You know you are a writer when…
I recently lost my job.
I suppose I didn’t technically “lose” it – I was working on a fixed term one year contract. However, I was settled and happy where I was working, and the longer that went by without my boss mentioning the end of my contract, the more I convinced myself that it would be extended.
Sadly, those hopes came crashing down around my ears a couple of weeks ago when I was told that my contract would not be renewed. I was very fortunate that I found a new job within a week of starting to look, but at the time, it seemed like the end of the world. I didn’t want to leave, I had hoped to stay, I was afraid of being unemployed and I was wishing that I had prepared myself better financially over the year.
But in amongst all of that emotion, a part of my brain remained very objective and saw the possibility for a story in my situation.
“What if,” I thought. “What if a disgruntled ex-employee accidentally stabbed her boss with a letter opener? Or burnt down the office?”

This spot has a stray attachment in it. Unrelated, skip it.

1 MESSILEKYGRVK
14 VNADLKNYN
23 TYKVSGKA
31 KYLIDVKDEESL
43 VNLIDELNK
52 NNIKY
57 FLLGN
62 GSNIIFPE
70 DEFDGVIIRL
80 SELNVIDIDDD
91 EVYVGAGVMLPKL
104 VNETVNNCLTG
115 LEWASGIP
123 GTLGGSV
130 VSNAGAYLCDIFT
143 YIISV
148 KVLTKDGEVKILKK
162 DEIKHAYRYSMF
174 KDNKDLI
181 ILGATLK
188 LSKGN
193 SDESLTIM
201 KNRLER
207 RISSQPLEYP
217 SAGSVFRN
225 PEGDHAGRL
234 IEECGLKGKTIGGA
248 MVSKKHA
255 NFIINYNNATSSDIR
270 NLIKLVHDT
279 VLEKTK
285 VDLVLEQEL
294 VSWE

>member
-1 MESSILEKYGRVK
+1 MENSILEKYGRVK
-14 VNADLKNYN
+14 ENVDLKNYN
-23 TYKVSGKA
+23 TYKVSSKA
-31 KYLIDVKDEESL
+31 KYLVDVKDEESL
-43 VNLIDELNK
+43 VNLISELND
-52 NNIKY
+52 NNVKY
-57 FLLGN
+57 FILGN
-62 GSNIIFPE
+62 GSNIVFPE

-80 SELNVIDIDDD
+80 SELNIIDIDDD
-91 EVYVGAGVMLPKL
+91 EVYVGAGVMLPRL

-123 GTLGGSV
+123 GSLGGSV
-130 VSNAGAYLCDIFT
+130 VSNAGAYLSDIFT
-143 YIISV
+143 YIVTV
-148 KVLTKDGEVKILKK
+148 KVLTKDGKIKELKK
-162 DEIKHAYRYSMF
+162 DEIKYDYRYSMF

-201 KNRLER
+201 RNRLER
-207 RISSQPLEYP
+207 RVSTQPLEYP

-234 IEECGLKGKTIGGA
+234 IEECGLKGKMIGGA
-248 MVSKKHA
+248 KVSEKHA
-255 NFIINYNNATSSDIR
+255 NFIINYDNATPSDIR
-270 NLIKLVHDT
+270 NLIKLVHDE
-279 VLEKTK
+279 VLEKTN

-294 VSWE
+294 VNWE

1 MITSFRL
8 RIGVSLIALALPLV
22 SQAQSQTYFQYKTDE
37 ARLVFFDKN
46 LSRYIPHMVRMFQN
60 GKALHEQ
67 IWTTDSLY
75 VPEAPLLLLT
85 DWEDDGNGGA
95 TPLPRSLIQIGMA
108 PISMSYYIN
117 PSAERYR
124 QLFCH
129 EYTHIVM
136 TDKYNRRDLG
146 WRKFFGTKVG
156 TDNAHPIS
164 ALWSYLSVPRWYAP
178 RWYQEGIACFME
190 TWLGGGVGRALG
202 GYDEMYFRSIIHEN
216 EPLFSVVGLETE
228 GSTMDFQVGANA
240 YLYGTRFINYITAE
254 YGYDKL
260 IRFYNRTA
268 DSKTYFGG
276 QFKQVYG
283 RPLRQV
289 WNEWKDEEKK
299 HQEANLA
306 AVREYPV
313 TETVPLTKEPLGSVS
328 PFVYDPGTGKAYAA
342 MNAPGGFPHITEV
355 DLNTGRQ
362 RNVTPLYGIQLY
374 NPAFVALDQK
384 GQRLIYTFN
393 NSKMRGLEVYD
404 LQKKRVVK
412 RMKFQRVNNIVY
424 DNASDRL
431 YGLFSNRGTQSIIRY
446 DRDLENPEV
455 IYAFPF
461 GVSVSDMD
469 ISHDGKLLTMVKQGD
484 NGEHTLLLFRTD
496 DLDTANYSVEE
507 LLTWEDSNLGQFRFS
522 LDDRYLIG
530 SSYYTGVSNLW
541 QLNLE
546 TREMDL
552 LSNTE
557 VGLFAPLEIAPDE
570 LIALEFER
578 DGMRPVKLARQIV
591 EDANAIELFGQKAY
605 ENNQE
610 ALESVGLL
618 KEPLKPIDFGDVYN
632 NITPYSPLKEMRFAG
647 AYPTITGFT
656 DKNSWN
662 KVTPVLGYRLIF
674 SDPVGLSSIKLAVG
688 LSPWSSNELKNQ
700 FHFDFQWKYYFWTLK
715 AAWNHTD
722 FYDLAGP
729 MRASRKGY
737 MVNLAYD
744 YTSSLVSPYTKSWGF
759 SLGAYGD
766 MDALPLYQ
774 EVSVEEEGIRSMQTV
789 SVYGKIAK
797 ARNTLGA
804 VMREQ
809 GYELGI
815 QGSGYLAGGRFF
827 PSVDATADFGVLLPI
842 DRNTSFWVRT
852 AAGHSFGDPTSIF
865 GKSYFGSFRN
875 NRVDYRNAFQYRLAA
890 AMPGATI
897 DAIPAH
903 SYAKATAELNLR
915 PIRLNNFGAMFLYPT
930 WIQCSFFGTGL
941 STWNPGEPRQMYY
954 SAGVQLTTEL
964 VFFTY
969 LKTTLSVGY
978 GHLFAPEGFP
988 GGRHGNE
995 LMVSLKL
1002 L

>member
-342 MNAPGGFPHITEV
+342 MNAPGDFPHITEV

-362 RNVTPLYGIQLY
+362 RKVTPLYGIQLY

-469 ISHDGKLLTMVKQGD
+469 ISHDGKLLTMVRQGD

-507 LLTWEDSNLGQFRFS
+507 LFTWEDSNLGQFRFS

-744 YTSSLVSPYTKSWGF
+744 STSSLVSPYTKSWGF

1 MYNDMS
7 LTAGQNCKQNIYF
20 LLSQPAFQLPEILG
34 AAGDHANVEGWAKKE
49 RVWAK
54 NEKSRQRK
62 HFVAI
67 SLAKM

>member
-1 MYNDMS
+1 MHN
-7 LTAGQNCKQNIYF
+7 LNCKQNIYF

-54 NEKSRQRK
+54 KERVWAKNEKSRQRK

Obviously this is fiction – I would never do anything like that in real life – I feel guilty for swatting flies and flushing spiders down the toilet. But in amongst everything I was feeling, the comedy potential of the scenario of the ex-employee desperately trying to cover her tracks made me smile.
Equally importantly, it helped me realise that I am a writer. I have had my fair share of tough times and upheaval this year, but in all of those low points, I have had a nugget of an idea for a story.
Most of those ideas are nothing more than a sentence in a notebook. Some are just stored in my head. But for all the times that I get frustrated for not finishing what I’ve started, or worse, for not starting at all; for all the times I allow myself to be ruled by my inner critic, and feel too inhibited to allow anyone else to read what I have written; for every time I have felt like I never wanted to pick up a pen again, I have this knowledge:-
I see the world from a writer’s perspective – everything has the potential to be a story.
For anyone else who is having or has had tough times, my one suggestion would be imagine that it is happening to someone else, someone entirely fictional who can do or say or react in anyway that you want them to. If you write, you might find the potential for a story in the hard times. If you don’t write, it may help you process your own emotion and smile in the face of adversity.